Net Debt To EBITDA Ratio

AAA

DEFINITION of 'Net Debt To EBITDA Ratio'

A measurement of leverage, calculated as a company's interest-bearing liabilities minus cash or cash equivalents, divided by its EBITDA. The net debt to EBITDA ratio is a debt ratio that shows how many years it would take for a company to pay back its debt if net debt and EBITDA are held constant. If a company has more cash than debt, the ratio can be negative.

INVESTOPEDIA EXPLAINS 'Net Debt To EBITDA Ratio'

The net debt to EBITDA ratio is popular with analysts because it takes into account a company's ability to decrease its debt. Ratios higher than 4 or 5 typically set off alarm bells because this indicates that a company is less likely to be able to handle its debt burden, and thus is less likely to be able to take on the additional debt required to grow the business. Ultimately, however, it depends on the benchmark of the industry you are looking at.

RELATED TERMS
  1. Debt Ratio

    A financial ratio that measures the extent of a company’s or ...
  2. Debt-To-Capital Ratio

    A measurement of a company's financial leverage, calculated as ...
  3. Earnings Before Interest, Taxes, ...

    An indicator of a company's financial performance which is calculated ...
  4. Leverage

    1. The use of various financial instruments or borrowed capital, ...
  5. Debt Service

    The cash that is required for a particular time period to cover ...
  6. Net Debt

    A metric that shows a company's overall debt situation by netting ...
RELATED FAQS
  1. What are the main benchmarks that track the forest products sector?

    The cash flow to debt ratio looks at a firm’s operating cash flow versus its total debt, which includes its short- and long-term ... Read Full Answer >>
  2. What are some of the limitations and drawbacks of using a payback period for analysis?

    Limitations, or disadvantages, of using the payback period method in capital budgeting include the fact that it fails to ... Read Full Answer >>
  3. What are the similarities and differences between the savings and loan (S&L) crisis ...

    The savings and loan crisis and the subprime mortgage crisis both began with banks creating new profit centers following ... Read Full Answer >>
  4. What are some common cash-debt strategies that occur during a spinoff?

    Cash-debt strategies that are commonly used to in a spinoff to enable the parent company to monetize the spinoff are debt/equity ... Read Full Answer >>
  5. What are common concepts and techniques of managerial accounting?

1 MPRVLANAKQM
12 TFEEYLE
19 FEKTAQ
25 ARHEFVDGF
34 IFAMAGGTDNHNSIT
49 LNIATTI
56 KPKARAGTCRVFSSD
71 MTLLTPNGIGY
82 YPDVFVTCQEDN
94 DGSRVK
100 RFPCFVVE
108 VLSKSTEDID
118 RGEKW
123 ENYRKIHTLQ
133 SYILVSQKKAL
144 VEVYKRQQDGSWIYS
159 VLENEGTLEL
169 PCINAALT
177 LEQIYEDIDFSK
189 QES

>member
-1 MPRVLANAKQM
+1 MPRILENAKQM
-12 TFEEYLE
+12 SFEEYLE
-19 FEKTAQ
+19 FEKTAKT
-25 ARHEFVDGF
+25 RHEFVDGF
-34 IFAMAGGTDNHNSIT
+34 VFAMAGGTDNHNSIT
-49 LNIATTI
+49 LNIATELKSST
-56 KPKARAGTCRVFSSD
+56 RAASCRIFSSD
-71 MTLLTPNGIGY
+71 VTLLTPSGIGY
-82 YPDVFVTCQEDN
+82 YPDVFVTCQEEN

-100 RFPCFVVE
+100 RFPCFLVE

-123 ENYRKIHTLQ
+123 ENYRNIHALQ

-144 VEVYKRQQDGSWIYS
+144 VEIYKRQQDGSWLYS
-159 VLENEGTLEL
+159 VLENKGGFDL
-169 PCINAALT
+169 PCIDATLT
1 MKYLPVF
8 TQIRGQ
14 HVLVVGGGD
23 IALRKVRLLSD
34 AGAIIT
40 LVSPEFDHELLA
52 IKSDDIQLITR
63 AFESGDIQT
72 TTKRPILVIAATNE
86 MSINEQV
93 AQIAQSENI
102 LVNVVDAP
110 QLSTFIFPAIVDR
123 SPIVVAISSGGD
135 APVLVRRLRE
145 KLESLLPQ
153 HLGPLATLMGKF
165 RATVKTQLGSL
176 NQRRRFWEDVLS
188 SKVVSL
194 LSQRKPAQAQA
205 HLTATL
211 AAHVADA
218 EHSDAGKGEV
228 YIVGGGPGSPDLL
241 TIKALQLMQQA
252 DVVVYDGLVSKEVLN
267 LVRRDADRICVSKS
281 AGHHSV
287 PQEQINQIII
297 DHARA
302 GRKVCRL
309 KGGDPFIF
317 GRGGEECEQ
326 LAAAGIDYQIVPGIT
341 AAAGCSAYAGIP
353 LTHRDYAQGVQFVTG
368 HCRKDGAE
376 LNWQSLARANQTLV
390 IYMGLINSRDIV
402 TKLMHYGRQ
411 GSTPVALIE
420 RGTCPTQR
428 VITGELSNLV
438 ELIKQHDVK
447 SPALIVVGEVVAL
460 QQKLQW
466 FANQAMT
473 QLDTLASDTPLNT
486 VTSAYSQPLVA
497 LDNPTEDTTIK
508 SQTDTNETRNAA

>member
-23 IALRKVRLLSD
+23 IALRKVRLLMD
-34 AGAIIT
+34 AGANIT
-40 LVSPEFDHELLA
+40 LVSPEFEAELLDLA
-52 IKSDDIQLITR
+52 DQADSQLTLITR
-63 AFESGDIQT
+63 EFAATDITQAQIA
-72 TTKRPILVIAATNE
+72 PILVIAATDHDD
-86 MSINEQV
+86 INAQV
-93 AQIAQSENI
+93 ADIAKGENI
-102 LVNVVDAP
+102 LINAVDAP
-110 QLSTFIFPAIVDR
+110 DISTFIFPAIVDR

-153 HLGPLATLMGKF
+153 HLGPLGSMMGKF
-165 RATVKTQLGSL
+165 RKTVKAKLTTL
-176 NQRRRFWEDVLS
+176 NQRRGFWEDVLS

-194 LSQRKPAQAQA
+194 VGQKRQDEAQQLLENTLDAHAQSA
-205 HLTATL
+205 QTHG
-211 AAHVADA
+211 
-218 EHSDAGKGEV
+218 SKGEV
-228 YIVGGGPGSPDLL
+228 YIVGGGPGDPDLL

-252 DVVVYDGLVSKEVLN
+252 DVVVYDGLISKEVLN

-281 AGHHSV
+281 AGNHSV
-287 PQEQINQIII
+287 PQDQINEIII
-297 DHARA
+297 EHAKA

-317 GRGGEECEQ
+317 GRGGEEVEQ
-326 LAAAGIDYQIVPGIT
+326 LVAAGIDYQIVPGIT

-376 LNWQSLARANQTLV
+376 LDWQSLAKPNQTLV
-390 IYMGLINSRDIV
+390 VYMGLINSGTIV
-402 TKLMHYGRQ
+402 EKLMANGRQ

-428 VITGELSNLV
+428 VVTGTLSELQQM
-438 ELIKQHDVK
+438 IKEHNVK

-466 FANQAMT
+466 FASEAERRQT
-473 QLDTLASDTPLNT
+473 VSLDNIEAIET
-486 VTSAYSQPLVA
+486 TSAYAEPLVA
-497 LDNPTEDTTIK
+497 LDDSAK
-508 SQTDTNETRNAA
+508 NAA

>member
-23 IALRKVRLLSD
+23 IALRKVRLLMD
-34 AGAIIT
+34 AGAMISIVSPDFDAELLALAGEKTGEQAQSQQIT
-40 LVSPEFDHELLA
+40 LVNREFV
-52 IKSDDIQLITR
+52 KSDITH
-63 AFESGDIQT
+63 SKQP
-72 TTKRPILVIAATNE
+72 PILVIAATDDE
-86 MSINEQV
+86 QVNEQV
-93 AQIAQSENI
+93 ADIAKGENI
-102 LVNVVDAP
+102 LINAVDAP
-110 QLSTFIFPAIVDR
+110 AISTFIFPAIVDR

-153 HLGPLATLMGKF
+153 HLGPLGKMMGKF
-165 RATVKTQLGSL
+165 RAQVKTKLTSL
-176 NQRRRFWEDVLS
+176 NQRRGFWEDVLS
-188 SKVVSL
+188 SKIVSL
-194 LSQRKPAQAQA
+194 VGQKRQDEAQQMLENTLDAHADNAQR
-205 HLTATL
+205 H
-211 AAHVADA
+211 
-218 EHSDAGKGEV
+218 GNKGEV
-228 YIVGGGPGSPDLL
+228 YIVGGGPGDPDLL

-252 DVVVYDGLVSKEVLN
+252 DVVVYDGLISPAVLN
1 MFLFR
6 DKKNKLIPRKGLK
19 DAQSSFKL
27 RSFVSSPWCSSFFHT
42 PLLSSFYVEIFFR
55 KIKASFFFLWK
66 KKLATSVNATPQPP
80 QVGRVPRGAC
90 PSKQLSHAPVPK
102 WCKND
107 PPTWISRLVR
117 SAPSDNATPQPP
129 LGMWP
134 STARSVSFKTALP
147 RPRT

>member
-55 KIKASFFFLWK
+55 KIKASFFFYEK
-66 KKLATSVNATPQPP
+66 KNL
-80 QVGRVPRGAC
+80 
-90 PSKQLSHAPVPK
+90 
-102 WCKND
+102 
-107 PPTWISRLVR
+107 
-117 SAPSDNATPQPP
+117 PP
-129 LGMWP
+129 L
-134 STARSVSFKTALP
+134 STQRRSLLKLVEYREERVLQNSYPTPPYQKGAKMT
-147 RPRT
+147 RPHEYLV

The common concepts and techniques of managerial accounting are all the concepts and techniques that surround planning and ... Read Full Answer >>
  6. How are fixed costs treated in cost accounting?

    Fixed costs are one of the two major inputs, along with variable costs, in cost accounting that are used by a company's management ... Read Full Answer >>
Related Articles
  1. Investing Basics

    Will Corporate Debt Drag Your Stock Down?

    Borrowed funds can mean a leg up for companies or the boot for investors. Find out how to tell the difference.
  2. Markets

    A Clear Look At EBITDA

    This measure has its benefits, but it can also present earnings through rose-colored glasses.
  3. Fundamental Analysis

    Getting On The Right Side Of The P/E Ratio Trend

    Buying at the right time is crucial, but how do we know when that is?
  4. Options & Futures

    EBITDA: Challenging The Calculation

    This measure has a bad rap, but it's still a valuable tool when used appropriately.
  5. Investing

    Debt Reckoning

    Learn about debt ratios and how to use them to assess a company's financial health. You could save a lot of money!
  6. Investing Basics

    Calculating Unlevered Free Cash Flow

    Unlevered free cash flow (UFCF) is the free cash flow of a business before interest payments.
  7. Fundamental Analysis

    Calculating Degree of Financial Leverage

    Degree of financial leverage (DFL) is a metric that measures the sensitivity of a company’s operating income due to changes in its capital structure.
  8. Taxes

    Understanding Write-Offs

    Write-off has different meanings depending on the context in which it is used, but generally refers to a reduction in value due to expense or loss.
  9. Economics

    What are Capital Goods?

    Capital goods are assets with a useful life of more than one year that are used for the production of income.
  10. Economics

    Understanding Capital Assets

    A capital asset is one that a company plans on owning for more than one year, and uses in the production of revenue.

You May Also Like

Hot Definitions
  1. Bund

    A bond issued by Germany's federal government, or the German word for "bond." Bunds are the German equivalent of U.S. Treasury ...
  2. European Central Bank - ECB

    The central bank responsible for the monetary system of the European Union (EU) and the euro currency. The bank was formed ...
  3. Quantitative Easing

    An unconventional monetary policy in which a central bank purchases private sector financial assets in order to lower interest ...
  4. Current Account Deficit

    A measurement of a country’s trade in which the value of goods and services it imports exceeds the value of goods and services ...
  5. International Monetary Fund - IMF

    An international organization created for the purpose of: 1. Promoting global monetary and exchange stability. 2. Facilitating ...
  6. Risk-Return Tradeoff

    The principle that potential return rises with an increase in risk. Low levels of uncertainty (low-risk) are associated with ...
Trading Center
×

You are using adblocking software

Want access to all of Investopedia? Add us to your “whitelist”
so you'll never miss a feature!